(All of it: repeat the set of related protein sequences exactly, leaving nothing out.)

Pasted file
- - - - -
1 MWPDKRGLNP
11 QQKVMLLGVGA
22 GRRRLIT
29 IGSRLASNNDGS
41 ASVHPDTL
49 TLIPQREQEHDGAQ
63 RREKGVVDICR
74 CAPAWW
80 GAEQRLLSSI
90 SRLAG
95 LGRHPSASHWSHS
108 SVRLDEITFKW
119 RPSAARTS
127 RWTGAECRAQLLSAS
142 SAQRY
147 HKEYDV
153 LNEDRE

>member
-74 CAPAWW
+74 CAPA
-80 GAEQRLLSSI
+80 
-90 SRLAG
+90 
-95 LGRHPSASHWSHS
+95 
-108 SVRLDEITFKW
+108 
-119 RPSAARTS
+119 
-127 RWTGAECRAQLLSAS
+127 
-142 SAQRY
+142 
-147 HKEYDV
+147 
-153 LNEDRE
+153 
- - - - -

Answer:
1 MWPDKRGLNP
11 QQKVMLLGVGA
22 GRRRLIT
29 IGSRLASNNDGS
41 ASVHPDTL
49 TLIPQREQEHDGAQ
63 RREKGVVDICR
74 CAPAWW
80 GAEQRLLSSI
90 SRLAG
95 LGRHPSASHWSHS
108 SVRLDEITFKW
119 RPSAARTS
127 RWTGAECRAQLLSAS
142 SAQRY
147 HKEYDV
153 LNEDRE

>member
-74 CAPAWW
+74 CAPA
-80 GAEQRLLSSI
+80 
-90 SRLAG
+90 
-95 LGRHPSASHWSHS
+95 
-108 SVRLDEITFKW
+108 
-119 RPSAARTS
+119 
-127 RWTGAECRAQLLSAS
+127 
-142 SAQRY
+142 
-147 HKEYDV
+147 
-153 LNEDRE
+153 